Criticism

Writers are encouraged to be cautious when using scare quotes, because they can be an evasive way of expression that will distance the writer, and leave the reader wondering if the author means what he or she is saying.[34]

Editor Greil Marcus, in a talk given at Case Western Reserve University, said "scare quotes are the enemy." They "kill narrative, they kill story-telling ... They are a writer’s assault on his or her own words."[35] Scare quotes have been described as "ubiquitous", and the use of them as expressing distrust in truth, reality, facts, reason and objectivity.[17] Political commentator Jonathan Chait wrote in The New Republic that "The scare quote is the perfect device for making an insinuation without proving it, or even necessarily making clear what you're insinuating."[36]

For example, author Paul Warmington points out that when the word race is constantly placed in scare quotes, but not any other social construct, it has the effect of trivializing the issue and the reality that people are experiencing.[37]

The philosopher David Stove examined the use of scare quotes in recent philosophy to "neutralize" or "suspend" success-words, "words importing more or less cognitive achievement, such as "knowledge", "discovery", "facts", "verified", "understanding", "explanation", "solution (of a problem)"".[38]

See also

References

  1. ^ Boolos, Geroge. Logic, Logic, and Logic. Harvard University Press (1999) ISBN 9780674537675 page 400.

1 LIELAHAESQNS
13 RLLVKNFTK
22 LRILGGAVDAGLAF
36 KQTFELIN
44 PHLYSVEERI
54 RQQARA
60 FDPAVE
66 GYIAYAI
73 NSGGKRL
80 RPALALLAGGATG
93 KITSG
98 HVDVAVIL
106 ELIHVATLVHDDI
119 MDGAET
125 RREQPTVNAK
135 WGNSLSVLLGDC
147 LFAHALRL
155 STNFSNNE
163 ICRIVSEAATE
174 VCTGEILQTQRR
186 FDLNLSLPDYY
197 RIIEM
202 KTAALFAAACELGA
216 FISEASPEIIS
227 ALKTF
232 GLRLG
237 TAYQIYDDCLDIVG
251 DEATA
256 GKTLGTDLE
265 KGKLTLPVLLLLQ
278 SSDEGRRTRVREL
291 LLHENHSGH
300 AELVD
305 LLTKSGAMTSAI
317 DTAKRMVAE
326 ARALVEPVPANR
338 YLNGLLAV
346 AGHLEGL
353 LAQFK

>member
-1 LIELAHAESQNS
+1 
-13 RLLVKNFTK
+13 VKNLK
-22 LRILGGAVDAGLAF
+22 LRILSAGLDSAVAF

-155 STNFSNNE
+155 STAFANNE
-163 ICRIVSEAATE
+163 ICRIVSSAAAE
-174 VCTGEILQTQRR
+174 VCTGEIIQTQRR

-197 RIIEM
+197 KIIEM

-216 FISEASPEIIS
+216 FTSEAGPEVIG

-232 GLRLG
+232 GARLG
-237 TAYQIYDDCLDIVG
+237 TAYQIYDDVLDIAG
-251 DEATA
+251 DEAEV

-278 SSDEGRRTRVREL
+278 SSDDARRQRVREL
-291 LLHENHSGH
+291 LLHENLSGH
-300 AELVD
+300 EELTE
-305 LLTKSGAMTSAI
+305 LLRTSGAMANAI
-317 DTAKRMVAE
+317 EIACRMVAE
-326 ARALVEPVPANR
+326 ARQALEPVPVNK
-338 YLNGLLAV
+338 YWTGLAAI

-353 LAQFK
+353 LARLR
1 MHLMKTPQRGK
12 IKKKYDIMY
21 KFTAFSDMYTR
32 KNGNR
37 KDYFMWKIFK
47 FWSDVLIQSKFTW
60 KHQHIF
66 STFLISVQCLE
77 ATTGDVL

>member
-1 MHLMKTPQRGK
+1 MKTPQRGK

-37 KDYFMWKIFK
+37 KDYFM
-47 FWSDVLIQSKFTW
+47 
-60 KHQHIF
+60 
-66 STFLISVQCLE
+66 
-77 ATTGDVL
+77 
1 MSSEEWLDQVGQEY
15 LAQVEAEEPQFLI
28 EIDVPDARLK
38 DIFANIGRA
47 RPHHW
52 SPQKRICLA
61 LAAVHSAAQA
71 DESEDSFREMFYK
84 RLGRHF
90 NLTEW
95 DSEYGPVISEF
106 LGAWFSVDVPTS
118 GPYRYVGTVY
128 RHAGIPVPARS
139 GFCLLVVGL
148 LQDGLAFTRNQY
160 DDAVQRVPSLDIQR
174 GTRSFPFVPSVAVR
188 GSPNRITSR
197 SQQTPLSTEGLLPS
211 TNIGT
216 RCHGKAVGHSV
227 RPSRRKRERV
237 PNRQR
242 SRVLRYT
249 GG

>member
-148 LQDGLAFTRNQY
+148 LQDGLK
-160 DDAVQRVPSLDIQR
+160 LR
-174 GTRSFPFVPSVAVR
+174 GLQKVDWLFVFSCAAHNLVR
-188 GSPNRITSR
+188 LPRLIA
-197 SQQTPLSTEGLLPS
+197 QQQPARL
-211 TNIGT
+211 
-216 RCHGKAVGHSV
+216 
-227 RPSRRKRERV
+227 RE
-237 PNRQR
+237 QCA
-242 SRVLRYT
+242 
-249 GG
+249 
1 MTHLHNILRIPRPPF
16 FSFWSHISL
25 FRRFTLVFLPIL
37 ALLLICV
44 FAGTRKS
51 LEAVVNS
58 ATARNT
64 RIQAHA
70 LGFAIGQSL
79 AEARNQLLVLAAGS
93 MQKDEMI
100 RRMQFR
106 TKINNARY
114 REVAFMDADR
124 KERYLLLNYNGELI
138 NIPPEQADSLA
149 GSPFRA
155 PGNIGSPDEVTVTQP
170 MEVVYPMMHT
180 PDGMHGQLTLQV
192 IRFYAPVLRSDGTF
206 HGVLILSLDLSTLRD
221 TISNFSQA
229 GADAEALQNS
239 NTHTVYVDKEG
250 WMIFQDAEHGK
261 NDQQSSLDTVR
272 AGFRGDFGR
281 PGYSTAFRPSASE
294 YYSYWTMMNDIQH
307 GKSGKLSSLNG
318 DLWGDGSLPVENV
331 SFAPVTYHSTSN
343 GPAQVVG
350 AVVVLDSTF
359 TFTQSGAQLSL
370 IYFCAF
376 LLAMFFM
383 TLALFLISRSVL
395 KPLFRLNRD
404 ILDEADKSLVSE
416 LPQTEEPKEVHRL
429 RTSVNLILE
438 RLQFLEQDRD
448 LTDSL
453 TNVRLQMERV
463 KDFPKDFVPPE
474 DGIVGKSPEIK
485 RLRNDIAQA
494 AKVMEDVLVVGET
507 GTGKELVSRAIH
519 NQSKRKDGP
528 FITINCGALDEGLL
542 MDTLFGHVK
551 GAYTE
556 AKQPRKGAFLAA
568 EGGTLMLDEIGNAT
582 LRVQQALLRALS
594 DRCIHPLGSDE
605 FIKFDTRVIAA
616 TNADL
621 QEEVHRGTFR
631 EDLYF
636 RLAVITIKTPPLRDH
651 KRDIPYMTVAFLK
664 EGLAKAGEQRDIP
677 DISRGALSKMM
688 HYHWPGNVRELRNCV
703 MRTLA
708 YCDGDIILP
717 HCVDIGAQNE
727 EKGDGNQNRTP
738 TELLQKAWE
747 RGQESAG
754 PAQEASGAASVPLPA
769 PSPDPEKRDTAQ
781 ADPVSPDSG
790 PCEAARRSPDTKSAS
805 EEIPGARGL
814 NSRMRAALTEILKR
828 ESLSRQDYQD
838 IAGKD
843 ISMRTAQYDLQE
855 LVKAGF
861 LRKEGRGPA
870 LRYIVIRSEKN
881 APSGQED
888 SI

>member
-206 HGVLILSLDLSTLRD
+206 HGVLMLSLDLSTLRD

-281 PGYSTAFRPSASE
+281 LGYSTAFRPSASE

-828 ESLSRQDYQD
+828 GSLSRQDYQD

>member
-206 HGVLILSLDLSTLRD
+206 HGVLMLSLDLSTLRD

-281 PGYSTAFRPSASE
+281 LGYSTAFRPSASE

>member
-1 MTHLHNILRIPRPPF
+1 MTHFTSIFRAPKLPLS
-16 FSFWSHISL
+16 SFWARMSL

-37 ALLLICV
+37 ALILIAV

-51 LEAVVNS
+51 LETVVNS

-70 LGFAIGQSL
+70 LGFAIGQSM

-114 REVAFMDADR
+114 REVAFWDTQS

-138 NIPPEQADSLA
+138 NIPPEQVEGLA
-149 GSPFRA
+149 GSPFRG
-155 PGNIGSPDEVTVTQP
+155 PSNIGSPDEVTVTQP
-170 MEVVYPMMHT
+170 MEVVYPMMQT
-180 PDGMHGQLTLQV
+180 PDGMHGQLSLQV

2. ^ a b Pinker, Steven. The Sense of Style: The Thinking Person's Guide to Writing in the 21st Century. Penguin (2014) ISBN 9780698170308
  3. ^ Miles, Murray. Inroads: Paths in Ancient and Modern Western Philosophy. University of Toronto Press (2003) ISBN 9780802085313 page 134
  4. ^ Herbert, Trevor. Music in Words : A Guide to Researching and Writing about Music. Oxford University Press (2009) ISBN 9780199706150 page 126
  5. ^ Horn, Barbara. Copy-editing. The Publishing Training Center. (2008) page 68
  6. ^ University of Chicago Press staff. Chicago Manual of Style. University of Chicago Press (2010). page 365
  7. ^ Hart, Carol. A History of the Novel in Ants. SpringStreet Books (2010) ISBN 9780979520433 page 246
  8. ^  
  9. ^ Siegal, Allan M. The New York Times Manual of Style and Usage. Three Rivers Press (1999) ISBN 9780812963892 page 280
  10. ^ Harries, Martin. Scare Quotes from Shakespeare: Marx, Keynes, and the Language of Reenchantment. Stanford University Press (2000) ISBN 9780804736213 page 6
  11. ^ Kaplan, Alice Yeager. Reproductions of Banality: Fascism, Literature, and French Intellectual Life; Volume 36 of Theory and History of Literature. University of Minnesota Press (1986) ISBN 9781452901497
  12. ^ a b McWilliams, Carey (1946), Southern California: An Island on the Land, p. 298,  
  13. ^ Harries, Martin. Scare Quotes from Shakespeare: Marx, Keynes, and the Language of Reenchantment. Stanford University Press (2000) ISBN 9780804736213 page 3 - 6
  14. ^ Anscombe, G.E.M. “Aristotle and the Sea Battle.” Mind; a Quarterly Review of Psychology and Philosophy. Volume lxv. No. 257. January 1956.
  15. ^ Finnegan, Ruth. Why Do We Quote?: The Culture and History of Quotation. Open Book Publishers (2011) ISBN 9781906924331 page 86
  16. ^ Howells, Richard, editor. Outrage: Art, Controversy, and Society. Palgrave Macmillan. (2012) ISBN 9780230350168 page 89